I respond much better to doing setups on my sore spot(s) than on my Karate Chop point. But I have found that my best response is if I tap on, even thump a bit, on the sore spot(s) rather than rubbing. Is this common or am I very unusual? Also, when I tap on my collar-bone it works much better if I tap on my sore spot as well as my collar bone spot. Is this ok/normal?
photo by Andreas Kristensson
There are a few things that need to be kept in mind when we consider using tapping as a tool in our lives.
First, the tapping protocols in their current form are in their infancy. In one of Gary Craig’s DVDs, he jokes that one day people will look back at us and laugh at how primitive the tools are that we’re using today. Practitioners all over the world are continuing to find ways to improve and expand these tools, refining and combining them with other techniques and protocols. How best to tap is a moving target.
[For a brief history of tapping in the western world see The Future of Meridian Tapping Scroll down to the paragraph that begins: “The history of meridian tapping began with Dr. George Goodheart…”]
Second, each person and issue is going be relieved most effectively in a unique way. The basic recipe of Emotional Freedom Techniques (EFT) was originally created as a way of sharing a general protocol that could be taught very easily, so most people could use it. It never claimed to be the best or fastest way, but instead one which was very, very effective and that anyone could do anywhere, anytime.
More than likely, for every issue we face there is a tapping order or tapping points that would be more effective than the EFT basic recipe. In many cases it effort to find the optimum tapping. It might take us twenty minutes of muscle testing to find that particular way, when three or four rounds of the basic recipe, which only takes a few minutes, accomplishes the same thing.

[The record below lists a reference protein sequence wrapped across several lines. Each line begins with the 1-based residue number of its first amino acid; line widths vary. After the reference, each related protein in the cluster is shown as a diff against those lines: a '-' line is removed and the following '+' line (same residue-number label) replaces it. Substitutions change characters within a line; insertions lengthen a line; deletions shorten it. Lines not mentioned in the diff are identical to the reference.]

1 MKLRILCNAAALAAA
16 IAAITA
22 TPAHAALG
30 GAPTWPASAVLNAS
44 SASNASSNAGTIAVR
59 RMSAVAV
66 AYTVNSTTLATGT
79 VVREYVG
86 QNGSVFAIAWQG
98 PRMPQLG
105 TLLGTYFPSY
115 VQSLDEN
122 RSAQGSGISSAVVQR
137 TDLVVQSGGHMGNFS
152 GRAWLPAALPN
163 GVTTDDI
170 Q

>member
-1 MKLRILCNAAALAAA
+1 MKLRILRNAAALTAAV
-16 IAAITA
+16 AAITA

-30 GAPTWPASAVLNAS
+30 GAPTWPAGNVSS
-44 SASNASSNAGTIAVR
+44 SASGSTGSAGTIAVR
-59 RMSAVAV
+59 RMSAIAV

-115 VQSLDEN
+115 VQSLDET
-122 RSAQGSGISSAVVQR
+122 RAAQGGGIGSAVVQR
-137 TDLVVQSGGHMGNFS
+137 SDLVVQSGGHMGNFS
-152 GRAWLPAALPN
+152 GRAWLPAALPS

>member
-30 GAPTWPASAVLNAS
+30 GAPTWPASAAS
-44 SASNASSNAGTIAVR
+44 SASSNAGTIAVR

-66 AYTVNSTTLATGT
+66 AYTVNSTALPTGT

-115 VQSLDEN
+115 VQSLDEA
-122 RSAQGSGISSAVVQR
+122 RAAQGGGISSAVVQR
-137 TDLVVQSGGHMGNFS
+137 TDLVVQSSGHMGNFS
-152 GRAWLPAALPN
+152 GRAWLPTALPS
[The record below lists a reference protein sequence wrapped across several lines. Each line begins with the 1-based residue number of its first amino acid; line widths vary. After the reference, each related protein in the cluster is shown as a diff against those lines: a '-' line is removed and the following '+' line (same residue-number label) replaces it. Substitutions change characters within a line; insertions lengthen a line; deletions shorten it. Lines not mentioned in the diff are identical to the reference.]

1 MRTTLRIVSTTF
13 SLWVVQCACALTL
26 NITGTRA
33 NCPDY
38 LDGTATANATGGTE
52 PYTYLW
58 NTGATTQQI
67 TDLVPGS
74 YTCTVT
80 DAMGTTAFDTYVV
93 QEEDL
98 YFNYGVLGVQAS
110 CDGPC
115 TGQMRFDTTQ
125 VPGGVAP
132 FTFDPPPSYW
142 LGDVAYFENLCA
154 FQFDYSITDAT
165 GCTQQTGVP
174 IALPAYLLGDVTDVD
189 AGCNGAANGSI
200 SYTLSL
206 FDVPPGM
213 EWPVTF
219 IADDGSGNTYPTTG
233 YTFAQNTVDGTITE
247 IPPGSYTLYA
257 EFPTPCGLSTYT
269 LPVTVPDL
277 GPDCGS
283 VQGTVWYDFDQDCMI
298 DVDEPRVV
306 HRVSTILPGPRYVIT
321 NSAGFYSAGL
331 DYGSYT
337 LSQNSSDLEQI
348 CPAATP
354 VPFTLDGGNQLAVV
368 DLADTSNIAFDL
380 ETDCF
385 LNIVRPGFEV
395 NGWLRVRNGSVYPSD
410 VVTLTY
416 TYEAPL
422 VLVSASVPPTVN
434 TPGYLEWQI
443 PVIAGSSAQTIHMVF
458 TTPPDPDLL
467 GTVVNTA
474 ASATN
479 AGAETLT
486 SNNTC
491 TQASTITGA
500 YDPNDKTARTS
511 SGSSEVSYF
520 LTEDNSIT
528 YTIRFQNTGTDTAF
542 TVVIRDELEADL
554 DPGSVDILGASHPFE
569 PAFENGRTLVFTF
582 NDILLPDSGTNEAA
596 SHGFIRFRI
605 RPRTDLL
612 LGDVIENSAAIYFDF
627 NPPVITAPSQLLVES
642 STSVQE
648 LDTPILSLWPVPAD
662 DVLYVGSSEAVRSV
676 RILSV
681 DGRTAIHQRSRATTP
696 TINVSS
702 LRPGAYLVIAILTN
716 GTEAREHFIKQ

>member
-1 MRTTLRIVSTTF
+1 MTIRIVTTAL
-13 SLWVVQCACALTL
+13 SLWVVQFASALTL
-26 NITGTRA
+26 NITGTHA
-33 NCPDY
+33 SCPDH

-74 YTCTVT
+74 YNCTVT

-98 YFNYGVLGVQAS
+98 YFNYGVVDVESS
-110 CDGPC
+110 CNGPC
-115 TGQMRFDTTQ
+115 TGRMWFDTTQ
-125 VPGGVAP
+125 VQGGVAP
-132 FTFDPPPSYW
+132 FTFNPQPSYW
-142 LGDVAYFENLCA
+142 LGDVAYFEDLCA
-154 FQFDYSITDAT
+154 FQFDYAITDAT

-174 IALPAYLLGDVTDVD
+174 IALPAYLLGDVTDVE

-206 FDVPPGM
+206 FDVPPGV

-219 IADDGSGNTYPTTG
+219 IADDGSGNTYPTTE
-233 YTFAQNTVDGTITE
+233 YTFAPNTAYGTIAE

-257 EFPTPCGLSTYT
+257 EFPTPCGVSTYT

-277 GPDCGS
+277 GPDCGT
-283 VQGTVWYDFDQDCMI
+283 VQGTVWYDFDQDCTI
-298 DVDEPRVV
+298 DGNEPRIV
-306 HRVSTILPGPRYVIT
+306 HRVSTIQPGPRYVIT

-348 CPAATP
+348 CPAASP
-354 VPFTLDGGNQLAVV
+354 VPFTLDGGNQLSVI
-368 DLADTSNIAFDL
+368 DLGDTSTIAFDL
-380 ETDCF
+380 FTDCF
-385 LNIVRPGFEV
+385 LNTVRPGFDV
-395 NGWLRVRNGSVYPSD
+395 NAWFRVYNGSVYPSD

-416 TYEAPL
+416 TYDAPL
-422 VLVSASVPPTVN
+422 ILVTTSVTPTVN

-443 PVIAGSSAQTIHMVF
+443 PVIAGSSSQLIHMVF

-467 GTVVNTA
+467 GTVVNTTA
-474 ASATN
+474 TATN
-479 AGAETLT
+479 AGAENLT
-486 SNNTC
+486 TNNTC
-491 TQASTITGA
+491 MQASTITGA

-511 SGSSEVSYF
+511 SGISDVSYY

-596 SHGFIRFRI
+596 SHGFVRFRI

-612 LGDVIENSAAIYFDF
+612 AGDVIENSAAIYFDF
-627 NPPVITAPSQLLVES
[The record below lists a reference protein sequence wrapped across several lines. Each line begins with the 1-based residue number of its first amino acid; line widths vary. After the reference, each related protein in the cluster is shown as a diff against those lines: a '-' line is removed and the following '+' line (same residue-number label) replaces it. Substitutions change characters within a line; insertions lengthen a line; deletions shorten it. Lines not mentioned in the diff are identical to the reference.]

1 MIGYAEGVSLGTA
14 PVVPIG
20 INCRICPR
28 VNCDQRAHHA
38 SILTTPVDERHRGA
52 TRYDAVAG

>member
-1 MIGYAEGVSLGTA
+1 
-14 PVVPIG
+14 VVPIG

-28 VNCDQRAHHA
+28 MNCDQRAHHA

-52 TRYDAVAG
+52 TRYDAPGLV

With those thoughts in mind, here is my advice when it comes to tapping the “right way”.
1) Be Safe When Tapping
When you are tapping, or doing anything else, be sure to make choices that are good for you. Just because someone says you need to do something to heal (both physically and emotionally) does not mean it is the best choice for you. You need to take responsibility for yourself and your body.
If it hurts don’t do it.
If a spot is too sore to tap, then rub it. If a spot is too sore to rub, then touch it and take a deep breath. If the spot is too sore to touch, then imagine you are tapping on it.
Safety has always been a concern from the beginning. You will notice that all of the tapping points in the basic recipe come from the beginning and end of the meridian pathways, except for the eyebrow point. The end of that path is actually on the inside of the bridge of the nose. I have heard, but don’t know if this is true, that the reason Dr. Callahan chose the eyebrow point is because he was afraid people would poke their eyes while tapping on the inside of the bridge of the nose.
You don’t want to create pain to gain relief. Be smart.
This is also true for the emotional issue you want to tackle. If you want to tap on an issue that is too emotional to work with on your one then get some profesional help. A good rule of thumb is, “If it is too emotional to work with on your own without tapping than it is too emotional to work with tapping.”
2) Be Flexible When Tapping
As long as you are following the first rule, then do what makes sense. Trust your body and trust your instincts. There are well over two hundred and fifty points on the body you could tap on. If it works better to tap on different points, do it! If it works better to tap in a different order, do it!
I have often advised clients, “If standing on one foot and humming ‘God Save the Queen’ is going to help you heal, then do it.” The goal is not to tap in the “right” way. The goal is to heal.
The most important question with any tool or protocol is “How is it working for you?” If it works keep after it, if not change to what it needs to be.
As long as you are keeping yourself safe there is no ‘wrong way’ to tap. It takes very little time to try something new (sometimes a little as 6 seconds to tap on a new point). Who knows? You might be discovering the next great breakthrough in tapping technologies.
What are some of the ways you have added or changed the basic tapping recipe? Click here to add your own thoughts and comments or read what others have to say. I would really love to hear what you think!